A (Closed) Bridge Over Trampled Waters

October 3, 2022

An interview with INLC Stewardship Director, Rose Richardson

Notice: Bridge closure at Waikiki Springs Nature Preserve, late October-November, 2022

The pedestrian bridge at Waikiki Springs Nature Preserve is being re-widened to accommodate maintenance or fire vehicles. The property will be the subject of significant habitat restoration and native fish reintroduction efforts and to do that work effectively and efficiently, we need to be able to bring vehicles onto the property from time to time. Bollards, large removable posts, will be installed to prohibit unauthorized vehicles from passing over the bridge onto INLC property.

When will the Waikiki Springs bridge be closed? How long?

The bridge will be closed in late fall (late October thru the end of November). We don’t know the exact dates yet but will update trail users as soon as we have firm dates. A lot of the work is dependent on permits, which were dependent on the plans that were just finished. As soon as those permits are approved, the construction crews will begin their work. We expect the bridge to be closed for about four weeks.

What does this mean for trail users? Will there be access to the preserve during construction?

Unfortunately, during this construction window, access to the preserve will be fully closed. It is important to stay off of the bridge, even when crews are not at work to prevent injury from construction materials or loose bridge components. As soon as the construction crews have completed their work, pedestrian traffic is welcome to return to normal use, but until then, it’s important to stay on the south side of the river. Please do not try to find alternative routes across the river to access the property. Doing so could damage important habitat features like shallow draws where young fish rear, beaver dens, wet meadows that are important for amphibian hibernation or create social trails that we try very hard to keep from forming.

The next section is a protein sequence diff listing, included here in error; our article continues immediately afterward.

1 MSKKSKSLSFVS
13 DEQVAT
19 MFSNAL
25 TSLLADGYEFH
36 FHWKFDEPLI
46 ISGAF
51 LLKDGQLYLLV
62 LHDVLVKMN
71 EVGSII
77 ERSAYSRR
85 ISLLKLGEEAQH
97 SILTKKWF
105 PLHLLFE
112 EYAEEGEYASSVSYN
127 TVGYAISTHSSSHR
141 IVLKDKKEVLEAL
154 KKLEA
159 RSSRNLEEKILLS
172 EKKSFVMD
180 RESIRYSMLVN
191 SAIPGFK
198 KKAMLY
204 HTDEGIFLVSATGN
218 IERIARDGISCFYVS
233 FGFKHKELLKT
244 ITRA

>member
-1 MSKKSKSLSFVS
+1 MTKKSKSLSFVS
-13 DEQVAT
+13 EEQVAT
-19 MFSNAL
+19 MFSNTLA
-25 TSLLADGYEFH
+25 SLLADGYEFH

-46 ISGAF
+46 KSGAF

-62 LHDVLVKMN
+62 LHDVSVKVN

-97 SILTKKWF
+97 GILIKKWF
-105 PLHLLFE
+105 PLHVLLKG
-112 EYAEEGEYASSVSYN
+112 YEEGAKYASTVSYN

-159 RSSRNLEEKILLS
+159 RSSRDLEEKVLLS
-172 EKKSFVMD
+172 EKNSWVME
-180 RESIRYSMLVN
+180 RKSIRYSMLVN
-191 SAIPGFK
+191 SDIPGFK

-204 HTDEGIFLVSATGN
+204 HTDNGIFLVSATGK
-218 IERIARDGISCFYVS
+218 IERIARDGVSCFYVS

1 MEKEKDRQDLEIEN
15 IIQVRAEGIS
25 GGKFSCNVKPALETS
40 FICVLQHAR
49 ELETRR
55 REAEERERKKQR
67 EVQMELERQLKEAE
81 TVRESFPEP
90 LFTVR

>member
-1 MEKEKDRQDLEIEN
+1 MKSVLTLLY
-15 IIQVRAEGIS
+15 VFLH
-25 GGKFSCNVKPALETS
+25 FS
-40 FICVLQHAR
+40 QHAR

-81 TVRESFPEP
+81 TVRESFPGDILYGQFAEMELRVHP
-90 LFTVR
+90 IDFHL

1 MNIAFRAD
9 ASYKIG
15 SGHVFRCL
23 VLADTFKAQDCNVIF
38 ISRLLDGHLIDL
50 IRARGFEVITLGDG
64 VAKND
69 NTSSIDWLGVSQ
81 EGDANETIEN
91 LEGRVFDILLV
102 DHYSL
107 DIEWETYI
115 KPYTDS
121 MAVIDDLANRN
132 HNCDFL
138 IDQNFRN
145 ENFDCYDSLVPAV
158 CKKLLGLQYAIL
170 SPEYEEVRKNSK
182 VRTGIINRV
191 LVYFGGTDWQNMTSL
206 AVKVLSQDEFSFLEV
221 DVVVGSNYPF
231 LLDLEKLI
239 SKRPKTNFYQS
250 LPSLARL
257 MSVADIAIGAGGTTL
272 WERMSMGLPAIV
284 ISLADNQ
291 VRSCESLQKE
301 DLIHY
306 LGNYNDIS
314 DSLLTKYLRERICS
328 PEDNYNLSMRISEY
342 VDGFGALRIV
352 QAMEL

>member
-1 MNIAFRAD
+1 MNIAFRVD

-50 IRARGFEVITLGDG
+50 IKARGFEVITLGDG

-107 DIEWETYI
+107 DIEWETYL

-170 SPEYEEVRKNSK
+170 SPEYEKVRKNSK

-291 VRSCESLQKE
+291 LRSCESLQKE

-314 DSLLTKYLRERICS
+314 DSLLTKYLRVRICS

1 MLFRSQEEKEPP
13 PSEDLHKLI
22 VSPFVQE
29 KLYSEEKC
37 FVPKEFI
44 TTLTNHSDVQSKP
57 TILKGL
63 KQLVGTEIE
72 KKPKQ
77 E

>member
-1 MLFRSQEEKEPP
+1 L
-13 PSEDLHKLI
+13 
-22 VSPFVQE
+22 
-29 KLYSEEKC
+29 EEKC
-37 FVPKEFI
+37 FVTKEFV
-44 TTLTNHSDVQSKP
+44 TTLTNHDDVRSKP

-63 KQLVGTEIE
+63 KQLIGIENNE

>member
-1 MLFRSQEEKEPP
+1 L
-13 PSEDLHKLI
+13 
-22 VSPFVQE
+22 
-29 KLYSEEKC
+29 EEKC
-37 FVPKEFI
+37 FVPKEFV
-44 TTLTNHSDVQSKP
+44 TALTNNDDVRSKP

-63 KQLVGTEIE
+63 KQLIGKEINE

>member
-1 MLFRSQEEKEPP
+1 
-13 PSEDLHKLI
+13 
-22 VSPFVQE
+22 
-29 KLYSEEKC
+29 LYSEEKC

Who is doing the work? What exactly are they doing?

We’ve worked with several environmental consultants, engineers, and WDFW biologists to get the bridge work planned and approved. But the ultimate construction work will be done by Garco Construction.

What measures are being taken to ensure the construction causes minimal disturbance to the riverbank and surrounding plant and wildlife habitat?

WDFW biologists and environmental planners have been part of every step of the bridge re-widening process. Our highest priority, as communicated to those planning partners, is habitat quality, particularly riparian and fish habitat in the Little Spokane River corridor. All work was assessed and designed with that in mind and the impact on the landscape will be fairly minimal. A couple of the willows growing immediately next to the bridge will be trimmed back, but those grow back fast, and with a vengeance. If rain creates muddy conditions and other portions of the property are damaged by equipment, which is an unlikely possibility, we’ll re-seed the area with native grass and forb seed mix to promote native plant growth. We don’t expect any other adverse impacts from this work.

Where can someone find updates on the bridge’s progress?

INLC will post updates on the progress at the bridge on the Waikiki Springs page of our website. To see that information, head here.